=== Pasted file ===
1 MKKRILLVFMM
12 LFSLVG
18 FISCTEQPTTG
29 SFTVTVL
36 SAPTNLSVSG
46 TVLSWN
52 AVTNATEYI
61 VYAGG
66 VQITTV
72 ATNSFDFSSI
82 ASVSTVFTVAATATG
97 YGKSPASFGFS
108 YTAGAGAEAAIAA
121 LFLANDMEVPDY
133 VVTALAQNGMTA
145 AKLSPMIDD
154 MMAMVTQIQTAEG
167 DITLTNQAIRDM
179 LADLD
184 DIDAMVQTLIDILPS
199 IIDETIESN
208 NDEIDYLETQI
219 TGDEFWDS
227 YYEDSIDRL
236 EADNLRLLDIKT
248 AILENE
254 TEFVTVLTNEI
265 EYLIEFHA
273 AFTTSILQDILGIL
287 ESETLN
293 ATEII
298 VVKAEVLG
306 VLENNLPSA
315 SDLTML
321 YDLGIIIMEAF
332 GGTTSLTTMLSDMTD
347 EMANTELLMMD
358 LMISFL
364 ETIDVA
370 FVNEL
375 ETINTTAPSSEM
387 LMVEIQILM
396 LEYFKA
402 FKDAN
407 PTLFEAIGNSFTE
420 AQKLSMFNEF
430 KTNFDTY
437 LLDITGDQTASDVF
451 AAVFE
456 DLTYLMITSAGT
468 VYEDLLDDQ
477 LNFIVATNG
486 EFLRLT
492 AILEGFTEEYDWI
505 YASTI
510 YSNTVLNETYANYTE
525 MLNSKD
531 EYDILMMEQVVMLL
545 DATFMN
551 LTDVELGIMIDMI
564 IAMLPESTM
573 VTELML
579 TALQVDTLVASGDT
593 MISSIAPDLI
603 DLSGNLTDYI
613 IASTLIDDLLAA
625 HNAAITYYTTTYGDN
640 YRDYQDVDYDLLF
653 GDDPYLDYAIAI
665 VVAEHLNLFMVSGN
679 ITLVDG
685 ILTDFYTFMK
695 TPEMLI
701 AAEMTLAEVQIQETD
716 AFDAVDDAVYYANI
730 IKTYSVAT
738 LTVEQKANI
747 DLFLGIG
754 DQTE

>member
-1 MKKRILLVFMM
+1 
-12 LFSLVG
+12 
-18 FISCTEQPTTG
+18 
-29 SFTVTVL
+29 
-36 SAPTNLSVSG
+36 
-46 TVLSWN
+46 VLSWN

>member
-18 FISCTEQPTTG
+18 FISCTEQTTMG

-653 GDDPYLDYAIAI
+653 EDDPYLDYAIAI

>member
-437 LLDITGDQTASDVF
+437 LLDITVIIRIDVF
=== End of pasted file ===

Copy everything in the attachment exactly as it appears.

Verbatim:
1 MKKRILLVFMM
12 LFSLVG
18 FISCTEQPTTG
29 SFTVTVL
36 SAPTNLSVSG
46 TVLSWN
52 AVTNATEYI
61 VYAGG
66 VQITTV
72 ATNSFDFSSI
82 ASVSTVFTVAATATG
97 YGKSPASFGFS
108 YTAGAGAEAAIAA
121 LFLANDMEVPDY
133 VVTALAQNGMTA
145 AKLSPMIDD
154 MMAMVTQIQTAEG
167 DITLTNQAIRDM
179 LADLD
184 DIDAMVQTLIDILPS
199 IIDETIESN
208 NDEIDYLETQI
219 TGDEFWDS
227 YYEDSIDRL
236 EADNLRLLDIKT
248 AILENE
254 TEFVTVLTNEI
265 EYLIEFHA
273 AFTTSILQDILGIL
287 ESETLN
293 ATEII
298 VVKAEVLG
306 VLENNLPSA
315 SDLTML
321 YDLGIIIMEAF
332 GGTTSLTTMLSDMTD
347 EMANTELLMMD
358 LMISFL
364 ETIDVA
370 FVNEL
375 ETINTTAPSSEM
387 LMVEIQILM
396 LEYFKA
402 FKDAN
407 PTLFEAIGNSFTE
420 AQKLSMFNEF
430 KTNFDTY
437 LLDITGDQTASDVF
451 AAVFE
456 DLTYLMITSAGT
468 VYEDLLDDQ
477 LNFIVATNG
486 EFLRLT
492 AILEGFTEEYDWI
505 YASTI
510 YSNTVLNETYANYTE
525 MLNSKD
531 EYDILMMEQVVMLL
545 DATFMN
551 LTDVELGIMIDMI
564 IAMLPESTM
573 VTELML
579 TALQVDTLVASGDT
593 MISSIAPDLI
603 DLSGNLTDYI
613 IASTLIDDLLAA
625 HNAAITYYTTTYGDN
640 YRDYQDVDYDLLF
653 GDDPYLDYAIAI
665 VVAEHLNLFMVSGN
679 ITLVDG
685 ILTDFYTFMK
695 TPEMLI
701 AAEMTLAEVQIQETD
716 AFDAVDDAVYYANI
730 IKTYSVAT
738 LTVEQKANI
747 DLFLGIG
754 DQTE

>member
-1 MKKRILLVFMM
+1 
-12 LFSLVG
+12 
-18 FISCTEQPTTG
+18 
-29 SFTVTVL
+29 
-36 SAPTNLSVSG
+36 
-46 TVLSWN
+46 VLSWN

>member
-18 FISCTEQPTTG
+18 FISCTEQTTMG

-653 GDDPYLDYAIAI
+653 EDDPYLDYAIAI

>member
-437 LLDITGDQTASDVF
+437 LLDITVIIRIDVF